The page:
The bay house she found and ultimately bought was a fixer-upper with a great price. But the neighborhood is filled with people her parents' age--not exactly great for the single Hansen's social life.
As Hansen discovered, the perfect home isn't always in the ideal 'hood, and the best neighborhoods don't always have the dream crib. When you go real estate shopping, you're not just buying the house, you're buying into everything around it, too.
Writer Mary Umberger with InmanNews has come up with a set of criteria to take the surprises out of neighborhood hunting. Inspired by her list, we spoke with Prudential Douglas Elliman's Frances Katzen, who heads up The Katzen Group, and Stanley Wong of Beast Social, a real estate event planning group. Here's their advice for how to make sure you and your new neighborhood are the perfect fit.
1. Think about your sense of style. When Katzen is working with clients she makes sure she understands the lifestyle they currently have as well as the one they want. "It's my job to find out what you feel reflects your sensibilities," she says.
2. What is the home's proximity to important events in your day? Wong, who deals with properties in a family-oriented neighborhood in Brooklyn, New York, says that being close to a good school district is most critical for families with children. So is access to parks, a solid transportation system, and parking options. Are daily resources like the grocery store, library, and post office all within a reasonable distance? If you're looking at a less expensive home that's further away from work, school and daily activities, make sure the tradeoff is worth it in terms of transportation costs.
3. Pay attention to the safety of the neighborhood at all hours of the day. Swing by at night and see what's going on in the area. If you can, check out what goes on in the 'hood during rush hour and on weekdays as well as weekends.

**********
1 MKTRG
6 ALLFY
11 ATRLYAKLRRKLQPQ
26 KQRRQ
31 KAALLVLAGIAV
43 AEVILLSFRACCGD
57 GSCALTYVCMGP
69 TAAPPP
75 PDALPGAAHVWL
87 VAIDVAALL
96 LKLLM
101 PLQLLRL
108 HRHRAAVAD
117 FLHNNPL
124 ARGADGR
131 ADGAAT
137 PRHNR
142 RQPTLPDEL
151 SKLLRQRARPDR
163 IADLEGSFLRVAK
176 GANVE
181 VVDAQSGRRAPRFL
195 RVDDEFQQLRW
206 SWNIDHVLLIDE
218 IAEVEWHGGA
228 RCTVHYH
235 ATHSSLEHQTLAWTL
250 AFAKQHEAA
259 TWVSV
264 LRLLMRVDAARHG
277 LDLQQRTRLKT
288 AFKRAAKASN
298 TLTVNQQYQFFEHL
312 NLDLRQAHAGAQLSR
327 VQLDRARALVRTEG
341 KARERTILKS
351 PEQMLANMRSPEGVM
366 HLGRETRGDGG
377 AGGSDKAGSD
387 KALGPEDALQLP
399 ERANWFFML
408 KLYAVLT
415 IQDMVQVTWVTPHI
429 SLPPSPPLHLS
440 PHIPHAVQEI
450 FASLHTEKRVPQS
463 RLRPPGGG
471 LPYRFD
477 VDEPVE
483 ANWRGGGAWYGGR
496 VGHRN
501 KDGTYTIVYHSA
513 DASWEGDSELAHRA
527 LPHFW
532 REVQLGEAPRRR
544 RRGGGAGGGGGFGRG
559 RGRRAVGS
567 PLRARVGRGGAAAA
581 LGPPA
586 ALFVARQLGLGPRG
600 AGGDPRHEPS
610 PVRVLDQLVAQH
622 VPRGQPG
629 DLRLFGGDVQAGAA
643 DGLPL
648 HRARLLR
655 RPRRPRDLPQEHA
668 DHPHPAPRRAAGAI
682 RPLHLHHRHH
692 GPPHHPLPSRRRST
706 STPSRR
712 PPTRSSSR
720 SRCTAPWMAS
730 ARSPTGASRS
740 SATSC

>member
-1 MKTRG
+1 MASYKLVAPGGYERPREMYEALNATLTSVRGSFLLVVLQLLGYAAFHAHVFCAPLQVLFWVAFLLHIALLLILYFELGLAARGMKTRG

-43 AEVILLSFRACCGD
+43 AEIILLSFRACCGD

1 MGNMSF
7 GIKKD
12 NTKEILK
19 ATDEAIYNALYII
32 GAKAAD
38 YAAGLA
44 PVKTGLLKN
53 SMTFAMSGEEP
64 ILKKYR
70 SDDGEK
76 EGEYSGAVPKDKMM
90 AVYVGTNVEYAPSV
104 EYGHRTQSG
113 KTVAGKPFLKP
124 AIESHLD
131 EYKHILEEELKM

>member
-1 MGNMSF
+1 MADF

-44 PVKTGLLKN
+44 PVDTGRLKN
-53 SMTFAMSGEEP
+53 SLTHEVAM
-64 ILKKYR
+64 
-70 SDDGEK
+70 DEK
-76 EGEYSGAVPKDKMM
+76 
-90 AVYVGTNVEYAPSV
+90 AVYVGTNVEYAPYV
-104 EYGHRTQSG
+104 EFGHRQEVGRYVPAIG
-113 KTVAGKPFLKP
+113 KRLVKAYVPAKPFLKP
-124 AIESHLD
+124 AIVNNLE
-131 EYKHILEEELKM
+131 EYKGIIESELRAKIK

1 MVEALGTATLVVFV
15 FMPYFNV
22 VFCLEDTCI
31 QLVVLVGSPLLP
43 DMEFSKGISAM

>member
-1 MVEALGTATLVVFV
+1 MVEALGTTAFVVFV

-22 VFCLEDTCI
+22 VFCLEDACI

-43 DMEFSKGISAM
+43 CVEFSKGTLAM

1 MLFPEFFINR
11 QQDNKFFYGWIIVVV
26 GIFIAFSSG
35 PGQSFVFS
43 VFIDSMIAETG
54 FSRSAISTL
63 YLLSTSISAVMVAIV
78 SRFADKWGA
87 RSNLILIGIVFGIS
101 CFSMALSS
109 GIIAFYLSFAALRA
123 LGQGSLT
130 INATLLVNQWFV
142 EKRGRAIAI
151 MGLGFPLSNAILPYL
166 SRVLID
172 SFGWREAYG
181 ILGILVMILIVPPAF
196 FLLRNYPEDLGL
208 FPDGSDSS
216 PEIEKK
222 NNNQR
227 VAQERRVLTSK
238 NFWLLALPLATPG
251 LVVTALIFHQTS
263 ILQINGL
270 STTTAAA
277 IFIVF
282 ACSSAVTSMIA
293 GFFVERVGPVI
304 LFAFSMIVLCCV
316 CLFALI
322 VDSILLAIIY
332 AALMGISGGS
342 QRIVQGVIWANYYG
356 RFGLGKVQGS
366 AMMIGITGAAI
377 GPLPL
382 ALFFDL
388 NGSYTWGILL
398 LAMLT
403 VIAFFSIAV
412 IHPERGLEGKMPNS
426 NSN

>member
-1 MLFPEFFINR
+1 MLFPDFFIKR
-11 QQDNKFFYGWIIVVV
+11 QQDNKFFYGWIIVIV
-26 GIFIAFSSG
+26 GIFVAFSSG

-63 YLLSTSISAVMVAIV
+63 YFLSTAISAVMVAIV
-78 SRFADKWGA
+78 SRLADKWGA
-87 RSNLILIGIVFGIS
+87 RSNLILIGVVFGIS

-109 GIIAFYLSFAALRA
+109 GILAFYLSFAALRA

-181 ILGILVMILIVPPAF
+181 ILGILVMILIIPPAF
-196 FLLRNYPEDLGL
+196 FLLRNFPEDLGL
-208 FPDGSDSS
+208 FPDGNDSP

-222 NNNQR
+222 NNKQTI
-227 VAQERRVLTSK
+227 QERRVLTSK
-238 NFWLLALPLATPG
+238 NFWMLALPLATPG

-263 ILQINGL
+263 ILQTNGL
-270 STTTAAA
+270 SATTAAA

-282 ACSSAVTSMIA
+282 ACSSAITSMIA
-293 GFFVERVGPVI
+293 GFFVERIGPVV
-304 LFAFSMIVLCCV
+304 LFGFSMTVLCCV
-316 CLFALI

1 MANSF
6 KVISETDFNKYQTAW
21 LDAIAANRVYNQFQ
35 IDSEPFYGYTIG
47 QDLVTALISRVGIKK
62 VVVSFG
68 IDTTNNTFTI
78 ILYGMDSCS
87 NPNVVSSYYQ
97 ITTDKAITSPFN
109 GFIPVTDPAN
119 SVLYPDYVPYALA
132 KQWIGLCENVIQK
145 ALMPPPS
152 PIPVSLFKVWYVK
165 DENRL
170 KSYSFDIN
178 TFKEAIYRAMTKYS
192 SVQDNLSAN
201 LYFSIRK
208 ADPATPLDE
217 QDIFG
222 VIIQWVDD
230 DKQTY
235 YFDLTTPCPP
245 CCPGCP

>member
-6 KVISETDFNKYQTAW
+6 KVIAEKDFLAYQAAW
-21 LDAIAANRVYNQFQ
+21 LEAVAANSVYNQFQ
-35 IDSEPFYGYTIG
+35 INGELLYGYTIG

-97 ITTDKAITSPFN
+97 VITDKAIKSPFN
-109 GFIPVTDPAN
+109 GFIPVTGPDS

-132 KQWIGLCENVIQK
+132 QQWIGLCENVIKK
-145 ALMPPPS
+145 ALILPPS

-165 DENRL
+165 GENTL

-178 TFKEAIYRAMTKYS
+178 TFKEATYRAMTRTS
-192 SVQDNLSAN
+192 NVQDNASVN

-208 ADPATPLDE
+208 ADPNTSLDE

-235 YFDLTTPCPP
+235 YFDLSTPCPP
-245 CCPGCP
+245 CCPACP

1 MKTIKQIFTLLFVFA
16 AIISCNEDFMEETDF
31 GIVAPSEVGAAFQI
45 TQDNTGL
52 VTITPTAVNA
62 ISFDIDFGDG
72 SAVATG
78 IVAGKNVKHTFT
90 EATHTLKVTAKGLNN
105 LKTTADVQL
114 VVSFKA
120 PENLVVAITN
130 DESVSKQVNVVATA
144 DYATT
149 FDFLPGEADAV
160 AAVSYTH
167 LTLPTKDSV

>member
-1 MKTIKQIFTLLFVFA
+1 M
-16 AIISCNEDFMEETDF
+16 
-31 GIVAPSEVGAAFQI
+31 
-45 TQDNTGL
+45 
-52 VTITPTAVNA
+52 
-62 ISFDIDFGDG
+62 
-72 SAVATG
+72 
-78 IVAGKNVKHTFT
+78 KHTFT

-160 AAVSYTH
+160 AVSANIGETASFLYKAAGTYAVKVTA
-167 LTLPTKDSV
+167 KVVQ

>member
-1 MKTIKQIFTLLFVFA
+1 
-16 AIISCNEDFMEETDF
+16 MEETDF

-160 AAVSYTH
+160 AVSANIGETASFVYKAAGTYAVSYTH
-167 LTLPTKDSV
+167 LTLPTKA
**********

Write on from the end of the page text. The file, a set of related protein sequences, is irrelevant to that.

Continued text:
4. Meet your potential neighbors. Ask the locals for their take on safety, traffic, and noise. They'll be the best sources for honest information about the school system, trash pickup, and where to get the best produce.
5. Go online to research the area. The web can provide you with a wealth of info on where you want to live, where you currently live, and places you would never even dream of living. At sites like Neighborhood Scout, you can look up crime statistics, school performance updates, and price-appreciation records of other homes in the area. Umberger also suggests checking out NabeWise, a website that aggregates "quality of life" based around 65 specific characteristics. When you find what you like, the site provides photo tours and reviews. (NabeWise so far only features New York, San Francisco, Boston, Seattle and Chicago.)
6. Consider long-term value. Are there any future neighborhood developments in the works? Do homes consistently sell well, and is there solid growth or return in the resale in the neighborhood? "Solid growth and return in resale are good indicators that the area is well established and replenished by a consistent resale pattern," says Katzen.
Once settled in her new neighborhood, Hansen discovered other advantages that outweighed the older demographic. Her neighbors had the time and experience to help her renovate her house, and she felt embraced by a community of people who could be there for her when she needed it. She also scored a nice boyfriend a year later.